E.D. Again Urges Congress To Restructure Library Aid
Washington--For the second time in two years, the Education Department has proposed restructuring federal library programs by channeling money into services for disadvantaged and handicapped people, research, and resource-sharing among libraries.
The library-services improvement act of 1989 contains the same programs as legislation proposed by the department last year but not adopted by the Congress.
The act requests $137.2 million for library programs in fiscal 1990, the same amount appropriated for 1989 by the Congress and $61.2 million more than the Education Department had proposed spending last year.
New Role Said Needed
The current Library Services and Construction Act--which expires September 30--funds public-library services, construction, literacy programs, training, and inter-library cooperation, among other programs.
In a joint House-Senate subcommittee hearing last week on reauthorizing the federal library program for the next five years, Charles E.M. Kolb, deputy undersecretary for planning, budget, and evaluation, said those programs had succeeded in the goal of expanding library services to virtually every community. A new federal role is needed, he argued.
"Clearly, concentration of the federal dollar where it can do the most good is essential," Mr. Kolb testified.
Senator Claiborne Pell, chairman of the Senate Education, Arts, and Humanities Subcommittee, noted that the library act had been sustained by the Congress despite repeated attempts by the Reagan Administration to "wipe it out entirely."
The Rhode Island Democrat asked Anne Mathews, director of library programs for the Education Department's office of educational research and improvement, how state librarians had reacted to the proposed legislation.
"We've heard from about half of them," Ms. Mathews replied. "Many of them are quite satisfied with [the law] the way it is."
State librarians who testified at the hearing last week said federal "seed money" had enabled them to establish vital programs, such as adult-literacy classes, that otherwise would not have been possible.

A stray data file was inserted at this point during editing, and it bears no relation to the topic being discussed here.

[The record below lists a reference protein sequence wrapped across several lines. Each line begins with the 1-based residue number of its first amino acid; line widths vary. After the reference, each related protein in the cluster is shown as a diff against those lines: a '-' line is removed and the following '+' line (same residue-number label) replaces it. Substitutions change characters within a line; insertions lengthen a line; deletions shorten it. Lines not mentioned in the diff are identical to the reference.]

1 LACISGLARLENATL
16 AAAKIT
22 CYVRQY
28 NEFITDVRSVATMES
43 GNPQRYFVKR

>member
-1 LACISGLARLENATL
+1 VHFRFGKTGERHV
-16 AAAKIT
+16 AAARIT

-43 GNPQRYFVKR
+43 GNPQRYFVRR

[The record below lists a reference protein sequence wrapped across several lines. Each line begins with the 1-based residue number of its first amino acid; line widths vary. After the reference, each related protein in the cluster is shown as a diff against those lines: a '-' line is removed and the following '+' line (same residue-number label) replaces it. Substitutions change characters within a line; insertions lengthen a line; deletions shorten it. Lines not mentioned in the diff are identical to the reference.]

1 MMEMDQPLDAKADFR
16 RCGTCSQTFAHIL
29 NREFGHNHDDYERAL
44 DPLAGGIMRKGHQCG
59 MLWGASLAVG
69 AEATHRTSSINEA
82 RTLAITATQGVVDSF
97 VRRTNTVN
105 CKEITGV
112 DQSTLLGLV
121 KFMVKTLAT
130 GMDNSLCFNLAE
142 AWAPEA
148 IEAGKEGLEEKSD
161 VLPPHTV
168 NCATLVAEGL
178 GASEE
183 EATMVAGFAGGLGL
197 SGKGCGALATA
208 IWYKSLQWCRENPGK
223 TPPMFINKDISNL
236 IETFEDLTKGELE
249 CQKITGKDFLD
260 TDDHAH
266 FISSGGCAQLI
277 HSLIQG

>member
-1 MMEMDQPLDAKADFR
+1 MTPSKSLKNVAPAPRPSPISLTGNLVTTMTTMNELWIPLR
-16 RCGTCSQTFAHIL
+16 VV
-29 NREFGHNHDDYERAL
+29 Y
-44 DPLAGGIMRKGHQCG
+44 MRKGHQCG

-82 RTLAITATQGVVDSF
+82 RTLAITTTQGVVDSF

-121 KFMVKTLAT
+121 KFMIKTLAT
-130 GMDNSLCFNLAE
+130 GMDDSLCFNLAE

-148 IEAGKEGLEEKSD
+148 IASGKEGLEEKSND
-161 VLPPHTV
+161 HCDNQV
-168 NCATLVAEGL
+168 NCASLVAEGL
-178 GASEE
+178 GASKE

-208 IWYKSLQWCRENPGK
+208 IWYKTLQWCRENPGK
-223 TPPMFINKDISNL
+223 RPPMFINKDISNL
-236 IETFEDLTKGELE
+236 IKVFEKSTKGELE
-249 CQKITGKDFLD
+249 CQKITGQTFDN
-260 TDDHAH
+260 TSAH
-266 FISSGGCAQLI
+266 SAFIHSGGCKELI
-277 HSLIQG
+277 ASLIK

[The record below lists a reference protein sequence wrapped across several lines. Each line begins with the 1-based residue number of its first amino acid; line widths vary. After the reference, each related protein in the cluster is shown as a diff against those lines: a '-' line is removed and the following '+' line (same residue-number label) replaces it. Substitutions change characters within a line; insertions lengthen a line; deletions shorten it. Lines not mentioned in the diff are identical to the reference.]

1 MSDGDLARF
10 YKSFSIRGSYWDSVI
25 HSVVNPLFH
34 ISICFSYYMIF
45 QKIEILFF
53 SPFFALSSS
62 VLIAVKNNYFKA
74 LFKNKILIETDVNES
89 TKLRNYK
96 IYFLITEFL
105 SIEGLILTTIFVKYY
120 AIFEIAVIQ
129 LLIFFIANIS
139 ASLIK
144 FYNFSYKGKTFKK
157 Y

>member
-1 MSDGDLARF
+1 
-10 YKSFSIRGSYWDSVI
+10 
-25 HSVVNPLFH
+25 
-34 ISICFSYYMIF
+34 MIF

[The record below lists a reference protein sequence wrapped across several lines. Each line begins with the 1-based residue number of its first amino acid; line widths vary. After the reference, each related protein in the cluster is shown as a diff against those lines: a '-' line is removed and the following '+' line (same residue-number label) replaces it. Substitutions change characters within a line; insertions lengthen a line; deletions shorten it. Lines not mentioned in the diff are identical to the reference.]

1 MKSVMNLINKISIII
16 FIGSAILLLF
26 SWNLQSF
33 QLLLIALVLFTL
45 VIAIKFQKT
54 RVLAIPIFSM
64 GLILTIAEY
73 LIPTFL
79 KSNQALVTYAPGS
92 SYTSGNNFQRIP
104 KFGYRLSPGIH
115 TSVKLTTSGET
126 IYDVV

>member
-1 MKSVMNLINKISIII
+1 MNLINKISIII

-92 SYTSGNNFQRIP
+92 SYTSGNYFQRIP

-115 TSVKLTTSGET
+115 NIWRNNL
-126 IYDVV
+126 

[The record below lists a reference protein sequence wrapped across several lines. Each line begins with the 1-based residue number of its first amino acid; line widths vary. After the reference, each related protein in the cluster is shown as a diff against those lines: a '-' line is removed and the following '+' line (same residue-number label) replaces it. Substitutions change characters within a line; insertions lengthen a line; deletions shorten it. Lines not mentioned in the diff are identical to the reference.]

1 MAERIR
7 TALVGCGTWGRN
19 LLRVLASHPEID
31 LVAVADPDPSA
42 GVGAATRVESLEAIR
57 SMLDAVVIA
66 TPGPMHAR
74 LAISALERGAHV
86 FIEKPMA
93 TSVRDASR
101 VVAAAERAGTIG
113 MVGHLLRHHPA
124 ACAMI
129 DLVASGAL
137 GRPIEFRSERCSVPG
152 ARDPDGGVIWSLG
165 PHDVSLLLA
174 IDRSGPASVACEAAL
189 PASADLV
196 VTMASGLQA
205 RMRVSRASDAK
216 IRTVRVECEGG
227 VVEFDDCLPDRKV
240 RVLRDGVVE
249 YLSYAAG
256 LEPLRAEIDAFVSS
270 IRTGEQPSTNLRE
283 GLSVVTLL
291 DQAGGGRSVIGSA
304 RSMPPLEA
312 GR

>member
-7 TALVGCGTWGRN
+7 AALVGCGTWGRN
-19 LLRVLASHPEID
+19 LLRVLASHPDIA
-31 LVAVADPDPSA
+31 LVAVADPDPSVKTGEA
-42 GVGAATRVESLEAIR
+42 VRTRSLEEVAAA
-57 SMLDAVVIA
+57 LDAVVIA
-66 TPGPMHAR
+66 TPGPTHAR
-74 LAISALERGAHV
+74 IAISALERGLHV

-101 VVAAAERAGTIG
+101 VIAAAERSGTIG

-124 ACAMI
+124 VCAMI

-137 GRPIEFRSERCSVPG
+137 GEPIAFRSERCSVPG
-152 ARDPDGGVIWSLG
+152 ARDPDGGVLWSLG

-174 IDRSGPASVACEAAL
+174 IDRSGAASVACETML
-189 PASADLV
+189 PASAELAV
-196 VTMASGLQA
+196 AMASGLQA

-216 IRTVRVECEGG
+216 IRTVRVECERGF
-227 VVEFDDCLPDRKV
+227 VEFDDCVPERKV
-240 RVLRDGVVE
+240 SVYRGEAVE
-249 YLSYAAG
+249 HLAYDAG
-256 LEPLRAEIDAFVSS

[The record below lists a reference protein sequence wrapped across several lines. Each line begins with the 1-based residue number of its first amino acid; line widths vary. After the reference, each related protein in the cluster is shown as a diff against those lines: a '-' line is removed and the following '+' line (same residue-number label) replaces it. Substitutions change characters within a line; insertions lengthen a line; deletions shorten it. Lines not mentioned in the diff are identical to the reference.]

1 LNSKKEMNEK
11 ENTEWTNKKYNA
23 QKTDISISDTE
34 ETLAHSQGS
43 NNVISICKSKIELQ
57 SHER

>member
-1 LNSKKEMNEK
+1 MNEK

"Although [Library Services and Construction Act] grants allow for experimentation, most of our projects have been very successful and have been absorbed into our regular operations whenever possible, following the grant period," said a statement by James W. Compton, president of the Chicago Public Library's board of directors.
The American Library Association supports reauthorizing the act in its current form.
Focus on Disadvantaged
The Education Department's proposal would allocate $91 million for services to the disadvantaged through formula grants to the states. This title would support literacy training and English instruction, after-school homework programs, summer reading programs and special training of librarians, among other programs.
Under Title II, $45 million would be allocated through formula grants and discretionary grants for resource-sharing projects that would encourage libraries to share their books and materials and acquire computer equipment.
Title III of the proposed legislation would support research on the impact of new technology on library services, as well as dissemination of research findings.
Representative Pat Williams, Democrat of Montana and chairman of the House Subcommittee on Postsecondary Education, said he expected to introduce legislation on the library act in about a month.